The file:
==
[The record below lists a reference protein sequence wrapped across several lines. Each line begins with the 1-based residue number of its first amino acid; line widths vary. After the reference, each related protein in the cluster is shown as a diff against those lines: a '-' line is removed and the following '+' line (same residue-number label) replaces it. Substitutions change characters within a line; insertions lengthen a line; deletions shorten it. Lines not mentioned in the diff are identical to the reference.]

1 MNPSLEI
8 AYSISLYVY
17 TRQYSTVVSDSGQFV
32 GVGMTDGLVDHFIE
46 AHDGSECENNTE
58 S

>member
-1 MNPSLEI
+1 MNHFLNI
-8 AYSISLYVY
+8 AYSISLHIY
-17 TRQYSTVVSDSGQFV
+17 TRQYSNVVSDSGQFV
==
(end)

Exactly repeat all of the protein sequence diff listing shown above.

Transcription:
[The record below lists a reference protein sequence wrapped across several lines. Each line begins with the 1-based residue number of its first amino acid; line widths vary. After the reference, each related protein in the cluster is shown as a diff against those lines: a '-' line is removed and the following '+' line (same residue-number label) replaces it. Substitutions change characters within a line; insertions lengthen a line; deletions shorten it. Lines not mentioned in the diff are identical to the reference.]

1 MNPSLEI
8 AYSISLYVY
17 TRQYSTVVSDSGQFV
32 GVGMTDGLVDHFIE
46 AHDGSECENNTE
58 S

>member
-1 MNPSLEI
+1 MNHFLNI
-8 AYSISLYVY
+8 AYSISLHIY
-17 TRQYSTVVSDSGQFV
+17 TRQYSNVVSDSGQFV